Microsoft’s decision to ramp up its minimalist brick-and-mortar retail presence follows criticism that early sales of Surface were hamstrung by far too limited distribution. The company subsequently expanded Surface sales to Staples and Best Buy.

A wise move, of course. But big-box retailers like those aren’t going to showcase Surface and other Microsoft offerings the way an eponymous store will. By expediting its retail store rollout, Microsoft is not only increasing locations where consumers can have meaningful hands-on time with its products, it’s constructing a brick-and-mortar marketing juggernaut of the sort that has been quite effective for its rivals. The company said in 2011 that it would open 75 more retail stores in the next few years. These upcoming openings are another sign that the pace is quickening.

Surface

Unlike its competitors, Microsoft has largely stayed out of the hardware business. They have the Xbox and a line of input devices, but coming up with the Surface RT was a big step for them. And the Surface RT is a genuinely different computing experience, one that can be enjoyable in the right circumstances.

Those interested in a laptop replacement may find the Surface RT insufficient, which is why the Surface Pro is being released early next year. Even though the Pro is not yet available, there are some pretty clear areas where I feel the RT version isn’t quite ready for prime time.

Surface

The many keyboards of Surface

I had a lot of hope for the Surface’s keyboard. I’ve noticed that Windows Phone 8 has a fantastic software keyboard — it handles auto-correct well and has excellent logic when it comes to figuring out where your finger is trying to press. The same can not be said for Windows RT, unfortunately. The virtual keyboard has pretty good auto-correct, but the layouts for both docked and split modes leave much to be <a href="http://xphonegadget.wordpress.com/2012/08/29/waterproof-ipod-shuffle-green-4th-gen-2gb-by-underwater-audio-free-and-discounted-waterproof-headphone-promotion/&quot; title="Waterproof iPod Shuffle GREEN (4th Gen 2GB) by Underwater Audio – Free and Discounted Waterproof Headphone Promotion! <>” target=”_blank”>desired. The split keyboard, for example, makes the keys either too small or positions the keys away from the edge of the tablet. As a result, I am not nearly as capable a typist on the Surface’s virtual keyboard as I am on an iPad or Android tablet.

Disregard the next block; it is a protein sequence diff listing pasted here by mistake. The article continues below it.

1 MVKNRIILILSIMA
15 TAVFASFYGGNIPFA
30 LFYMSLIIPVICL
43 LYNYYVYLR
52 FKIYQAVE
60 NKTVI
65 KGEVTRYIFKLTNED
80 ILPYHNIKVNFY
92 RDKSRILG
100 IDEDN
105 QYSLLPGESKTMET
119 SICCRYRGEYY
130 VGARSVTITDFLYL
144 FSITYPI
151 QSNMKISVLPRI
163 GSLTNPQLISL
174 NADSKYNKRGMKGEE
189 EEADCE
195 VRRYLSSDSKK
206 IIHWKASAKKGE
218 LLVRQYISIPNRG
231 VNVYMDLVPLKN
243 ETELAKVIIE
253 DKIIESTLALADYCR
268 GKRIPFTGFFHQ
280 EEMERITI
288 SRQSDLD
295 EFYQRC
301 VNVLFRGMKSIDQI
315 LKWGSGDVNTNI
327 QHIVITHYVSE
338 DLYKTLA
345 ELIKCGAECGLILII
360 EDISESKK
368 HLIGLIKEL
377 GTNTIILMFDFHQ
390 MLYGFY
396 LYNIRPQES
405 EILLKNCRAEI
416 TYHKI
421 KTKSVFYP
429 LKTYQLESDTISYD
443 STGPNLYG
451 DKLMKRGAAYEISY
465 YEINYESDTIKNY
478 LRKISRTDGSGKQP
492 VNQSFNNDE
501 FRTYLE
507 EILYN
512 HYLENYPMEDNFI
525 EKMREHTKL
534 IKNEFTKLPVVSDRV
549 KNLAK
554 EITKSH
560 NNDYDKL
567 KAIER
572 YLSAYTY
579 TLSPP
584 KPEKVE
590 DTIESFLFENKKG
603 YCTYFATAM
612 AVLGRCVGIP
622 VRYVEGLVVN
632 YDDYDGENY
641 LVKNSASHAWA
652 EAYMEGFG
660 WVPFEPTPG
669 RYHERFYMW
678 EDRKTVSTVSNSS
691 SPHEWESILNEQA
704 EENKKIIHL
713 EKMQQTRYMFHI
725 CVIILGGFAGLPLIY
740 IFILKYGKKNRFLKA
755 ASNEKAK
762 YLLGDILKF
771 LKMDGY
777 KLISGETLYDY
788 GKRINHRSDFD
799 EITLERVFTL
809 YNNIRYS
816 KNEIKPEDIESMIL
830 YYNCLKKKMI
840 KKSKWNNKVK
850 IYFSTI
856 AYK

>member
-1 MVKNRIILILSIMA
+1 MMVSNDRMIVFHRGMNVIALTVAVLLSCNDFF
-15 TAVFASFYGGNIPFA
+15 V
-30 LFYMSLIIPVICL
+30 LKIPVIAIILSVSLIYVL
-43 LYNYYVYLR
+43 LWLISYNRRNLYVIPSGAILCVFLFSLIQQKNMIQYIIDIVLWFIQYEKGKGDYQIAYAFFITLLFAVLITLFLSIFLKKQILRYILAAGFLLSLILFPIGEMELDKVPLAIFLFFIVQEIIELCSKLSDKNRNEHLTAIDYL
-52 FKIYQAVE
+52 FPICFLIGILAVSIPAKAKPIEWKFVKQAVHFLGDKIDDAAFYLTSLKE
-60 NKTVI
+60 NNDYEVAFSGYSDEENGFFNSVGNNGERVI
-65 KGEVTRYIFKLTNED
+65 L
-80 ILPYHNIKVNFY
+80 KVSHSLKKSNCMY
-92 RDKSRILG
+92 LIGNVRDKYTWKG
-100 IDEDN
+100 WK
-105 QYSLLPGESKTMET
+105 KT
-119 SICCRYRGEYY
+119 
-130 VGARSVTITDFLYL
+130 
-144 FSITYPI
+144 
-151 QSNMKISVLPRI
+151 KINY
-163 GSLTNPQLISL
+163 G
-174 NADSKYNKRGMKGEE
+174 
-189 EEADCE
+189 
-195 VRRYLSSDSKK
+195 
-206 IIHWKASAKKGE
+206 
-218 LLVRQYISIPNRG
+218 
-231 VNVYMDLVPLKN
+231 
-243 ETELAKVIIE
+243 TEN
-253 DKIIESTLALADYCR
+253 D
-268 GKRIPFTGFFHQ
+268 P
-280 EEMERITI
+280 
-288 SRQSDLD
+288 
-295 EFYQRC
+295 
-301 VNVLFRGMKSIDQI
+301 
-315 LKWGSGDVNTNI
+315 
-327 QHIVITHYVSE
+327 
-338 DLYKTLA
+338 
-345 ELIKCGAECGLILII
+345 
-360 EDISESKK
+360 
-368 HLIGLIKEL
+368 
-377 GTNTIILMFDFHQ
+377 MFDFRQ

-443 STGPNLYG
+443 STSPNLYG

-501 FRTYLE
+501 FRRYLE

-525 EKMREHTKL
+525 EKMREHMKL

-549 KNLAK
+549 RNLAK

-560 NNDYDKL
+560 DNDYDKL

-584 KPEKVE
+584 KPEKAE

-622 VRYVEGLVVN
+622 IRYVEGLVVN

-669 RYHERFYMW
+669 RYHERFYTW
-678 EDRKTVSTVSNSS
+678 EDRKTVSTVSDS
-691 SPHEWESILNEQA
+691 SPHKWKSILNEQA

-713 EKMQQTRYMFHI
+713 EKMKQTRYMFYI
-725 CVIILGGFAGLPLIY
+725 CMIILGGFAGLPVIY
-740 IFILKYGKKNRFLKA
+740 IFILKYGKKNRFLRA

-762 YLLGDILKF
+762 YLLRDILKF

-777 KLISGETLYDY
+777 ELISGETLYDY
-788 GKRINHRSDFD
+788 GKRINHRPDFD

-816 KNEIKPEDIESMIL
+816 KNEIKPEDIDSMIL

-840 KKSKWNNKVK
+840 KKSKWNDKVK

Fortunately, Microsoft released two different very clever keyboards for the Surface. There’s the Touch Cover, a buttonless touchpad with grooves and raised “keys” that allow you to type in much the same way you do on a virtual keyboard. It takes about a day of serious typing to get used to, but once you do adjust the keyboard a very good experience. Then the Type Cover is available for those of us who would prefer to hit press-able keys when typing. The Type keyboard feels about twice as thick as the Touch Cover, which adds a little to the bulk of the tablet when carrying it around, but the keyboard works well and will mean more words per minute for almost all users.

Neither of these keyboards use the same auto-correct as the virtual keyboard, so when you misspell something there’s no pop-up or suggestion to replace. You are left with that menacing red squiggle as though you were using a regular laptop. To make things all the more frustrating, the Touch Cover does offer a basic form of auto-correct where the OS assumes you meant to type a word and corrects it without even warning you. This seems to only happen if the keyboard detects your fingers on more than one key, and then it makes a judgement call for you. While this sounds really helpful, it’s somewhat maddening to see some words change right in front of you without warning or explanation while completely ignoring other words that you have clearly misspelled.

Surface

A barren wasteland of apps

When I first booted up the Surface RT I knew that the app selection wasn’t going to be stellar. I have been using Windows 8 on my desktop since the Developer Preview (in other words, over a year), and have watched as the slow trickle of apps seeped into the corners of the Windows Store. It makes perfect sense — neither iOS nor Android had a bustling ecosystem at launch, and there is a clear chicken-and-egg issue that must be dealt with. Unfortunately there doesn’t seem to be a ton of developers interested in making quality RT apps and Microsoft isn’t making any public cries for help, like Google did in the early days.